The Irish Times view on Joe Biden’s troubles: a president who needs some wins

Biden and the Democrats have a genuine battle on their hands against resurgent Republicans

Domestically embattled and with his poll ratings in decline, Joe Biden needs some wins. Deals on global minimum corporate tax rates, reducing methane emissions and halting deforestation will have provided the US president with some comfort.

The welcome, robust reassertion of the US commitment to multilateralism and global leadership has earned him kudos with fellow world leaders, though few brownie points back home.

These are difficult times for Biden. Advances in Glasgow on climate issues may still prove illusory if congressional approval for his massive climate and infrastructure packages continues to elude him.

It is on a knife edge, with Democratic liberals and rightwingers both ready to vote down his “Build Back Better” $1.85 trillion economic and environmental bill and a $1 trillion infrastructure package, already passed the Senate, if either side wins too many concessions.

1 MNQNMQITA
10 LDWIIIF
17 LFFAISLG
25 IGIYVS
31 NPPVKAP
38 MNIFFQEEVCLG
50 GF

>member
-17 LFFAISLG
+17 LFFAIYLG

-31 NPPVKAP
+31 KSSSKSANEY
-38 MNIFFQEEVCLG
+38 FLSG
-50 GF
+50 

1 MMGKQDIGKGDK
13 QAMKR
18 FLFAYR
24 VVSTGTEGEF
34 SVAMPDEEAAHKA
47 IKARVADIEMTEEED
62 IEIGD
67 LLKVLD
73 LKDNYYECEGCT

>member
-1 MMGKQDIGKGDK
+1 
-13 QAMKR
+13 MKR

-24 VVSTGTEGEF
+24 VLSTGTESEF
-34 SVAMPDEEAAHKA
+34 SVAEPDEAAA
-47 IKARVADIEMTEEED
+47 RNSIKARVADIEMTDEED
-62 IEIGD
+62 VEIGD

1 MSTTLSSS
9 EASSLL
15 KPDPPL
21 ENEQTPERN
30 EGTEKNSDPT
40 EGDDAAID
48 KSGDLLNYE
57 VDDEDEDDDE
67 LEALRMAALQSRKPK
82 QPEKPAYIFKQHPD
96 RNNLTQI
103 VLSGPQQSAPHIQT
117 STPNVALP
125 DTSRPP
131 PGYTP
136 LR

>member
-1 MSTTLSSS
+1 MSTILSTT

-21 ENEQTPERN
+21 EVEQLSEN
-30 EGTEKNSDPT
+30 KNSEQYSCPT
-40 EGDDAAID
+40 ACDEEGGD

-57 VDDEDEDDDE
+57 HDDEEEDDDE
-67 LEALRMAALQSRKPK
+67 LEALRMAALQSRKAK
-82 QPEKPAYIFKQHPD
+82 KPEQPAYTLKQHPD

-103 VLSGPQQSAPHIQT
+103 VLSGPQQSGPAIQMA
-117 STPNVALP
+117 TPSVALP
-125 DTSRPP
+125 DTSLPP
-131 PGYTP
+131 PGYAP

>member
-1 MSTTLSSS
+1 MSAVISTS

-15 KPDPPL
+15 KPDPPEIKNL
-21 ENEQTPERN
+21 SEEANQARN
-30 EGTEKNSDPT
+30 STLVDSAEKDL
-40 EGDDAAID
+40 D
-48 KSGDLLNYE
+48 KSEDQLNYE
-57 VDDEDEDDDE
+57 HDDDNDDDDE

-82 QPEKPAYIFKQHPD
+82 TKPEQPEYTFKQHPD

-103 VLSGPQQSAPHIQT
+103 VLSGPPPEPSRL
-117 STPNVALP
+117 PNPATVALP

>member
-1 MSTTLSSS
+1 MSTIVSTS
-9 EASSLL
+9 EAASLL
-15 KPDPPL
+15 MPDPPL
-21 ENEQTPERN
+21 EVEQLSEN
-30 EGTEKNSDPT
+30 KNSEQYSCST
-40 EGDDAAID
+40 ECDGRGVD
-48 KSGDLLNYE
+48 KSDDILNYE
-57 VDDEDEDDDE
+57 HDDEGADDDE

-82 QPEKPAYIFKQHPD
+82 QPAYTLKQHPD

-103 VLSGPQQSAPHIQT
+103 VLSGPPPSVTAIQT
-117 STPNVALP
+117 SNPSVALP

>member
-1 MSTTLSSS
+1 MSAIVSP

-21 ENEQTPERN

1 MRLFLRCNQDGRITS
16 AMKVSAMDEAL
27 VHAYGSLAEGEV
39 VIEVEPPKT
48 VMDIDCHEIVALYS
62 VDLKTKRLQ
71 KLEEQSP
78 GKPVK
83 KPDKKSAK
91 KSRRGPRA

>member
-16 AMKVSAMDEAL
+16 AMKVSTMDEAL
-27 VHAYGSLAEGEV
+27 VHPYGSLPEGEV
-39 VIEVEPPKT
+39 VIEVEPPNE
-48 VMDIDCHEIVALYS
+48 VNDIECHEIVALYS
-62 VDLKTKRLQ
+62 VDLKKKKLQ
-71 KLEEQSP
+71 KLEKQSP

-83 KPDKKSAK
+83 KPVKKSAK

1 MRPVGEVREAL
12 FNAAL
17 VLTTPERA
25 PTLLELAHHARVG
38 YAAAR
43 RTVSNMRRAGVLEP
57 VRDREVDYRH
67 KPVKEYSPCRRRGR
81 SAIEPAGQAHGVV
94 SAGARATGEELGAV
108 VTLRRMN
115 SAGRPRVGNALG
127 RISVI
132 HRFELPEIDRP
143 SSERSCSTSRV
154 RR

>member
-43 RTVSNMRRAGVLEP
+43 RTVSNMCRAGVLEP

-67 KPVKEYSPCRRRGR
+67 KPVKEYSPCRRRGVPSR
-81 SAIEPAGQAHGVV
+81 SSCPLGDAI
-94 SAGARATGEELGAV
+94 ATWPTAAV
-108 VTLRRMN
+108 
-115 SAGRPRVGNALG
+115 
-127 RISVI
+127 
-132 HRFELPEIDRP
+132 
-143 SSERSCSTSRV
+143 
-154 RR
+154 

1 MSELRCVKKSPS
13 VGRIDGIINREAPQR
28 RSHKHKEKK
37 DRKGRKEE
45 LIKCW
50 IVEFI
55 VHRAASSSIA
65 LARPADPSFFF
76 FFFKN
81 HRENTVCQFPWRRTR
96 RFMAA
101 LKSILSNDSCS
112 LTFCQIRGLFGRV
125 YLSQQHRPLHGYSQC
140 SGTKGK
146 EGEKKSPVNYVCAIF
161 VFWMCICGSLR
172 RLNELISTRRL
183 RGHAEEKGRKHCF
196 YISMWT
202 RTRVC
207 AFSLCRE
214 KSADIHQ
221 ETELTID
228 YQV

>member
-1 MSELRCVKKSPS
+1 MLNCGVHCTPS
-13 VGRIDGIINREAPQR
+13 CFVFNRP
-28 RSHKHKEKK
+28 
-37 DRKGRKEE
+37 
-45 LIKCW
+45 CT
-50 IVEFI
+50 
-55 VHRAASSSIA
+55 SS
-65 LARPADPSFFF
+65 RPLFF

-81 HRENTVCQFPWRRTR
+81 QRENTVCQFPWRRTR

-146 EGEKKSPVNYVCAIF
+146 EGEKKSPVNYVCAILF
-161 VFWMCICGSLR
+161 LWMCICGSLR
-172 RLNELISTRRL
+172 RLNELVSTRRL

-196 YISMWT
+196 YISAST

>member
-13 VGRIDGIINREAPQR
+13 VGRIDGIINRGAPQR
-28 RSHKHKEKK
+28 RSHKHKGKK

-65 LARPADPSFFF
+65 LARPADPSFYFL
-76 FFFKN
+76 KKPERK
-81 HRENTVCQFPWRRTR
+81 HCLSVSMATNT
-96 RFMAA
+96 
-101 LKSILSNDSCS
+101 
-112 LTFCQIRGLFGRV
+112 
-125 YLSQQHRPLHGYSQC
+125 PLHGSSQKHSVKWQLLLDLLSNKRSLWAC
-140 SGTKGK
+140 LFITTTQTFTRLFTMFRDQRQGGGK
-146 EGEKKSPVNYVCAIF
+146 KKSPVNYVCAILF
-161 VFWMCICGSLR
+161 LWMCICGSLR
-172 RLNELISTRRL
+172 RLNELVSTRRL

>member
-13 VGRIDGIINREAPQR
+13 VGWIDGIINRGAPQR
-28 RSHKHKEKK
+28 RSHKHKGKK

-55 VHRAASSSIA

Two conservative Democratic senators, Joe Manchin of West Virginia and Kyrsten Sinema of Arizona, are denying the president his Senate majority, forcing him to strip nearly $2 trillion from the first Bill in ambitious climate change programmes, provisions to provide federal paid leave, a broad expansion of Medicare, and two years of free community college.

In August America's messy retreat from Afghanistan started to drag down Biden's approval rating, now the lowest of his presidency at 42.8 per cent. And his political woes deepened on Tuesday when businessman and Donald Trump supporter Glenn Youngkin took the governorship of Virginia from Democrat Terry McAuliffe, while in New Jersey incumbent governor Philip Murphy was poised to lose narrowly to a relatively obscure Republican challenger.

The results could spell danger for Democrats in midterm congressionals next year. “The MAGA [Make America Great Again] movement is bigger and stronger than ever before,” Trump announced on Tuesday. There is a germ of truth in the claim, although the off-year Virginia gubernatorial election has a record in recent decades of serving as the first voter backlash against the party in power. Biden and the Democrats have a genuine battle on their hands against resurgent Republicans.

The day's elections also marked a noteworthy setback to Irish-American politics – McAuliffe's surprise defeat, handing Republicans the state for the first time in more than a decade, came as the city of Boston elected its first Asian-American and first woman mayor, Michelle Wu (36).

That brought to an end the Irish and then Italian domination of the city mayoralty that began in 1884 with the election of Hugh O'Brien from Cork. The office was held without interruption by men of Irish descent from 1930 to 1993. Outgoing Irish-American mayor Marty Walsh had resigned to serve as Biden's Labour Secretary.